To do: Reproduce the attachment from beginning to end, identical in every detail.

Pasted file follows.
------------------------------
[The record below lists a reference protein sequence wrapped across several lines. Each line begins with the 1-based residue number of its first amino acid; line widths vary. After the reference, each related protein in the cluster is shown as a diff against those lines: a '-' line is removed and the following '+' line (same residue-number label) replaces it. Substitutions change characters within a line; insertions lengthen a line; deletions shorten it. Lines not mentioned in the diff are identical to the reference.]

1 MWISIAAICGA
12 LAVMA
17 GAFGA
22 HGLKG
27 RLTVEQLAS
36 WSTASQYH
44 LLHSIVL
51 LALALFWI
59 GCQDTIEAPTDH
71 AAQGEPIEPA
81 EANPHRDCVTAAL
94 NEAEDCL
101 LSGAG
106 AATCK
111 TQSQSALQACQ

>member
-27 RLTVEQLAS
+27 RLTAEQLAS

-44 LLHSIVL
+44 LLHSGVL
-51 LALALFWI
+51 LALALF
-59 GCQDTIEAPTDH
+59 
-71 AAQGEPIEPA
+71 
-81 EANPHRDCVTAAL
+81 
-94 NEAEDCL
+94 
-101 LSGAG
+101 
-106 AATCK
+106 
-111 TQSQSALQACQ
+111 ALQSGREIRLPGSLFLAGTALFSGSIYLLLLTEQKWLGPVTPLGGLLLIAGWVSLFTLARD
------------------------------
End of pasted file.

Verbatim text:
[The record below lists a reference protein sequence wrapped across several lines. Each line begins with the 1-based residue number of its first amino acid; line widths vary. After the reference, each related protein in the cluster is shown as a diff against those lines: a '-' line is removed and the following '+' line (same residue-number label) replaces it. Substitutions change characters within a line; insertions lengthen a line; deletions shorten it. Lines not mentioned in the diff are identical to the reference.]

1 MWISIAAICGA
12 LAVMA
17 GAFGA
22 HGLKG
27 RLTVEQLAS
36 WSTASQYH
44 LLHSIVL
51 LALALFWI
59 GCQDTIEAPTDH
71 AAQGEPIEPA
81 EANPHRDCVTAAL
94 NEAEDCL
101 LSGAG
106 AATCK
111 TQSQSALQACQ

>member
-27 RLTVEQLAS
+27 RLTAEQLAS

-44 LLHSIVL
+44 LLHSGVL
-51 LALALFWI
+51 LALALF
-59 GCQDTIEAPTDH
+59 
-71 AAQGEPIEPA
+71 
-81 EANPHRDCVTAAL
+81 
-94 NEAEDCL
+94 
-101 LSGAG
+101 
-106 AATCK
+106 
-111 TQSQSALQACQ
+111 ALQSGREIRLPGSLFLAGTALFSGSIYLLLLTEQKWLGPVTPLGGLLLIAGWVSLFTLARD